In the brisk first and third movements of the Sinfonia, Miiller shows himself to be like a slightly more conservative Hindemith, a superb craftsman, master of his medium, always able to devise something interesting and satisfying. Their thematic material is lively and distinctive, their formal outline beautifully planned, and the detail of their thematic development and formal construction full of skill and invention. In the slow movement the composer sounds a more personal note. It consists of an extended melodic arch, slowly built up over a simple harmonic foundation, sustained by a slow but steady increase of tension to the climax, followed by an equally surely controlled relaxation. It is a beautiful and expressive movement, the highlight of an aesthetic and stimulating work that has a personality of its own in the music of today.
Divertimento in F major, Op. 3, No. 5 . Franz Josef Haydn
The Divertimento, as well as the Serenade, Cassation and Notturno, was a favorite form of the rococo era. Haydn wrote many of them and Mozart, especially in his beautiful "Eine kleine Nachtmusik," raised it to the realm of highest art.
The word "Divertimento" means diversion. These delightful compositions were frequently played during opera performances as an interpolated attraction which the composer used to postpone an interesting moment. Listeners and performers alike-the first seated, the latter standing--were requested to be patient and listen to the added piece.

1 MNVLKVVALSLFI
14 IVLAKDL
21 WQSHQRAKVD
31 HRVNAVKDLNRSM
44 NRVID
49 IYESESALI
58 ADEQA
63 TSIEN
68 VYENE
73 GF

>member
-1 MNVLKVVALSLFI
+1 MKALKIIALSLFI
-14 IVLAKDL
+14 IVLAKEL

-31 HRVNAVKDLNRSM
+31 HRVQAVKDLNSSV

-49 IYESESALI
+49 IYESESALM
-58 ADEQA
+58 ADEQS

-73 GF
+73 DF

Played as a Serenade at night in the dark streets, the Divertimento assumed a different character. The opening and closing movements consisted mostly of marches, symbolizing the arrival and departure of the musicians. In between were movements in dance form, generally minuets, including, as the most important part, the actual Serenade. Haydn's Divertimento in F major is a delightful example of this type of music.
Suite for String Orchestra: "The Married Beau" . Henry Purcell
(c. 1659-1695)
"The Married Beau" Suite by Purcell was taken from a musical scene for the piece of the same name, concerning a certain Crowne. It belongs very definitely to the "masque" form, a sort of comic opera, very much in favor in the England of Charles II. Compositions for the theater of that time represent a very important part of Purcell's work. "These stage works," says Riemann, "include a large collection of airs, duos, vocal ensembles, symphonic pieces of the greatest variety. In them Purcell shows the influence of Lully, very well-known composer of the same period. Nevertheless, because of his own accomplishments, Purcell remains the most typical English composer not only of his time, but of all time."